PiBoIdMo: The Nonfiction Perspective

My PiBoIdMo Notebook

It’s PiBoIdMo! In layman’s terms, that’s Picture Book Idea Month, brought to you by children’s author Tara Lazar. The challenge involves coming up with one picture book idea each day for the month of November. It’s a fun way to get your creative juices flowing and hopefully come up with a few executable (is that a word?) picture book ideas.

I have a special notebook I’m using. My friend Sheyla bought this for me when I decided last year to write for children. Each day’s idea gets its own page, so I can do a bit of research and flesh out the ideas when I have time. I already have one I’m pretty excited about. Perhaps I’ll make it my 12 x 12 manuscript for the month.

Honestly, I am hardly ever short on ideas. It’s often a case of too many ideas and too little time. I have to sift through my ideas and see which ones I can execute and which ones have a wide enough audience.

Even though I write nonfiction, I bet many of my ideas come from the same places as those of fiction writers. Here are some places I’ve found ideas:

  • Books (mostly nonfiction). My very first children’s book idea came from a footnote in PACKING FOR MARS.
  • Articles: newspapers, magazines, online. The truth is often stranger than fiction. A capybara loose in a waste water treatment plant once inspired a piece.
  • My kids. Sometimes it’s things the things they say. Sometimes it’s the way I have to explain things to them when they ask, “Why?” or “How?” Children are an endless source of inspiration.
  • Fiction picture books. Today’s idea came when my six-year-old cuddled in my lap. (He is so big!) It reminded me of the classic picture book, LOVE YOU FOREVER, which was a recent topic of discussion among some 12 x 12 writer friends. A few more things fell into place, and voila!
  • Museums and other cultural institutions. I’m a real tourist. When we visit somewhere, I take as many pictures of the exhibit signs as I do of my family. There are always interesting tidbits I can mine for ideas later. Which reminds me, I have a few pictures from this summer that I haven’t looked at…

I’m curious, if you are a fellow writer, where do you get your ideas?

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12 x 12 x 12

What’s that, you might be thinking? A cube with a volume of 1728? The size of a new ottoman I’m buying? A 3D scrapbook page? Guess again.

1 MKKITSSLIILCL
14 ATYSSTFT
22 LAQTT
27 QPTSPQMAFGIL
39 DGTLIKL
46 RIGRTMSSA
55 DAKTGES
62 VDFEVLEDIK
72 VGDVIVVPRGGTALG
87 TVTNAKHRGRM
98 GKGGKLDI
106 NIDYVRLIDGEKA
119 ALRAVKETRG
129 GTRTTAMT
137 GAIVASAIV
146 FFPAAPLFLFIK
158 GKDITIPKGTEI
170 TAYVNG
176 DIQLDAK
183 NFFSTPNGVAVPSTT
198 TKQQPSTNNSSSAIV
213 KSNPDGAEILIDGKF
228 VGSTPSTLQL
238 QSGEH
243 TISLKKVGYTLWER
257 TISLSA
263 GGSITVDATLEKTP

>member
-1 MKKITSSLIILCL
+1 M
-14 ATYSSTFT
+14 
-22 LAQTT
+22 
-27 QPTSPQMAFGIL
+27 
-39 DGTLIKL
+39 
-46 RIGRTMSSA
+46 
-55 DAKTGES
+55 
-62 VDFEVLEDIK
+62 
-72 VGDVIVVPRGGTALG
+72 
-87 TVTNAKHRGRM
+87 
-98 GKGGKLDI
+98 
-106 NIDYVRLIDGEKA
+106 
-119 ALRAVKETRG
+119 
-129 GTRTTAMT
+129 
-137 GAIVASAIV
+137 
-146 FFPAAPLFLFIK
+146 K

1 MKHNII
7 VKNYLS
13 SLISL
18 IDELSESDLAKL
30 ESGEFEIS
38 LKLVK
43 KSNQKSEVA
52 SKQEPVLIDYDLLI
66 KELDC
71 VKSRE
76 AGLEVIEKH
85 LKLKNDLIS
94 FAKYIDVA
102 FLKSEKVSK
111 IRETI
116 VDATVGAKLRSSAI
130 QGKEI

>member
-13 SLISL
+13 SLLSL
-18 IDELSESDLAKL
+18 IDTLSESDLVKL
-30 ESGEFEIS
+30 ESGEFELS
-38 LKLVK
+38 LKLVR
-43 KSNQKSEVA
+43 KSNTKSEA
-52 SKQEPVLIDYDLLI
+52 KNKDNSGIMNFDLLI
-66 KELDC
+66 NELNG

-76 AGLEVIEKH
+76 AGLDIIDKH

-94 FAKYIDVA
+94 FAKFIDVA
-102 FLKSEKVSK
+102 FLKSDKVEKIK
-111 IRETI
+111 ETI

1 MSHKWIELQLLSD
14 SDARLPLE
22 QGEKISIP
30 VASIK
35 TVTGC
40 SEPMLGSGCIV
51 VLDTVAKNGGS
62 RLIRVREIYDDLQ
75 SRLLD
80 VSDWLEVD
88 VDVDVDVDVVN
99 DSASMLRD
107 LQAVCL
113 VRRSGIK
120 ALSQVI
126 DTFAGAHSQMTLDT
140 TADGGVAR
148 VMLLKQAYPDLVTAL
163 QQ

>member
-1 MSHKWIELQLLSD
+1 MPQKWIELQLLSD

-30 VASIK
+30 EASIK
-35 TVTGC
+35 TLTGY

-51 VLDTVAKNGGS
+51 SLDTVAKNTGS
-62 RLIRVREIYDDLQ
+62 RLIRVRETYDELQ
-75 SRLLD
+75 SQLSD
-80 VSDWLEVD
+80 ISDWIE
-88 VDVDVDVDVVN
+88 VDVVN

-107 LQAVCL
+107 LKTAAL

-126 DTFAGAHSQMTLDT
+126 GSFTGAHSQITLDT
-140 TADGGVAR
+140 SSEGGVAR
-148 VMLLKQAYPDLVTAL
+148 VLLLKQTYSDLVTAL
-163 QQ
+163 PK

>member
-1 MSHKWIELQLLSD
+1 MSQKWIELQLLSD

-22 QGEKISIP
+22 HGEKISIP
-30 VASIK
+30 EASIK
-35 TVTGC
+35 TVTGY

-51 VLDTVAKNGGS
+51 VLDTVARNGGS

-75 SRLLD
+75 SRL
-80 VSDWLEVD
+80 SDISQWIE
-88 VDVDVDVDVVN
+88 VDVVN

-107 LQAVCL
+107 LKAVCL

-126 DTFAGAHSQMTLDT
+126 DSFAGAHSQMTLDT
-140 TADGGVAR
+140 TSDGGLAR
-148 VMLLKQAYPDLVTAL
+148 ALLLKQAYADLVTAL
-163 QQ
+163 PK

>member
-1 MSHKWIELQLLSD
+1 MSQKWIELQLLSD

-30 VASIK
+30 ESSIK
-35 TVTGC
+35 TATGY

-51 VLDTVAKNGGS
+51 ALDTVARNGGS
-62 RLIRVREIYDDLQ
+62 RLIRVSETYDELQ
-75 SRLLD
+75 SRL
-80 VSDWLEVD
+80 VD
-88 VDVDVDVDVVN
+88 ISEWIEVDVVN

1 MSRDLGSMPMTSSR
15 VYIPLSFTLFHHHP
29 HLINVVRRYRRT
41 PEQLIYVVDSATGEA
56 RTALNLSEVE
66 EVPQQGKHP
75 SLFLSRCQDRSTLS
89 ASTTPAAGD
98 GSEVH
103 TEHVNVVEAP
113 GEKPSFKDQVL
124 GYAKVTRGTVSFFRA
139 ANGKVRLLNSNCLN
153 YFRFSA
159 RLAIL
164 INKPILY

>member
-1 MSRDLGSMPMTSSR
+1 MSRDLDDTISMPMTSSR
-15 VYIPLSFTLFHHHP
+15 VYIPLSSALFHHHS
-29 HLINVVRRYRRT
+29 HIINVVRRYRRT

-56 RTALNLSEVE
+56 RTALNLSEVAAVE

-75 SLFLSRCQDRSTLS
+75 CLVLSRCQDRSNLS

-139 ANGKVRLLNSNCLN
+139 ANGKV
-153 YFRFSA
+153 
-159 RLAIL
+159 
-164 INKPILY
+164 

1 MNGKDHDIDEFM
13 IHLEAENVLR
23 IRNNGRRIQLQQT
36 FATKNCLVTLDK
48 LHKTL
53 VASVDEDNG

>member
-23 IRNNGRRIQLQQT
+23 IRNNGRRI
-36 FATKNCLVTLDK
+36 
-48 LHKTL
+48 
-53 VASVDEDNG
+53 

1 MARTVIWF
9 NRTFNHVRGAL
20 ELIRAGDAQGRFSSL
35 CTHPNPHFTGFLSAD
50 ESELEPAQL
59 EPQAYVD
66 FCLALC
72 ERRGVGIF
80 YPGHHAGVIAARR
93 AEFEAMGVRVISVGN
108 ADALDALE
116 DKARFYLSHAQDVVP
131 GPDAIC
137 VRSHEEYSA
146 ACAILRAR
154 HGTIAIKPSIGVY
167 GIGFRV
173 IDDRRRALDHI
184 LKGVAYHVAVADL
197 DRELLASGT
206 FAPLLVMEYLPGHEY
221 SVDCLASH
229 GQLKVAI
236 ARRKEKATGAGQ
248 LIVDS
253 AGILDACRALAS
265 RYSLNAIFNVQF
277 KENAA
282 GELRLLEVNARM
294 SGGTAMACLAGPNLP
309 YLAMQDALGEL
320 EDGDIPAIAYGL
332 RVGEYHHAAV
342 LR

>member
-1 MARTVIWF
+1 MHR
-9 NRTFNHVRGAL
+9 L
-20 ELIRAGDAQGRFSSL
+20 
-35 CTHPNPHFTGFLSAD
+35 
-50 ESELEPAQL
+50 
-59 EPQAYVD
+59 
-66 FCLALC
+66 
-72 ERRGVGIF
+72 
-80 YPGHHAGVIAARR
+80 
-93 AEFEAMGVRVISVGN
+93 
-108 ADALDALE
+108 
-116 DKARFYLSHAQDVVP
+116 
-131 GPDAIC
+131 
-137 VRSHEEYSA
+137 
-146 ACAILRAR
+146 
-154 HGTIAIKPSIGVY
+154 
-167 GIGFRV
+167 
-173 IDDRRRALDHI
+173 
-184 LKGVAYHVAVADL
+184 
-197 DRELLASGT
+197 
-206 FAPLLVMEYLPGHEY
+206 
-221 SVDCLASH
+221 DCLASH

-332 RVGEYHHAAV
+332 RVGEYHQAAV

A few weeks ago, I wrote about the fact that I don’t make New Year’s resolutions. I do set goals, but I create them organically throughout the year when opportunities arise. Well, a once in a lifetime opportunity popped up last week: the 12 x 12 in ’12 Picture Book Writing Challenge, and I jumped on in.

12 x 12 in ’12 is the brainchild of pre-published author Julie Hedlund. Two years ago, Julie brainstormed 30 picture book ideas during the month of November as part of the PiBoIdMo challenge. However, Julie realized that she only completed one manuscript from the 30 ideas she’d come up with. Thus, a new challenge was born: write 12 children’s picture book manuscripts in 12 months in 2012.

More than 300 people have signed up for the challenge from published authors and illustrators to newbies like myself. There are tremendous benefits: an ongoing support group, opportunities to form critique groups, prizes that include manuscript reviews by published authors. We work on the honor system. No one has to post a manuscript anywhere, we’re just honest with the group about whether we’ve reached our goal for the month. Manuscripts don’t have to be publication ready, but they do have to have a beginning, a middle and an end.

For me, the greatest plus  of accepting the challenge has been a shift from “trying to be a writer” to “being a writer.” Julie Hedlund calls herself a “pre-published author,” a term I adore, and one I’ve adopted for myself. Julie’s completed books, she just hasn’t acquired an agent or a publishing house…..yet. I liken writing to running. If you lace up your shoes and get on the treadmill or track to run, you are a runner. You don’t have to complete the Boston Marathon to be a runner. Writing, like running, is a process. If you put pen to paper or finger to keyboard, you are a writer regardless of whether you achieve publication.

I’m excited about this opportunity to write the types of children’s picture books I love: activity-based science books, biographies of scientific heroes and so forth. And I’m sure by December, they’ll be at least one or two fiction pieces in the mix. At this rate, I might even be pitching agents at the August  SCBWI conference ( Society of Children Book Writers and Illustrators) a full year ahead of my previous goal.

Do any aspiring writers want to join me for 12 x 12 x 12? You have until Jan. 29th to officially get in the game. Have any parents, teachers or grandparents seen holes in the nonfiction children’s book market that need filling? I’d love to hear your book ideas. If you don’t want to write them, I just might.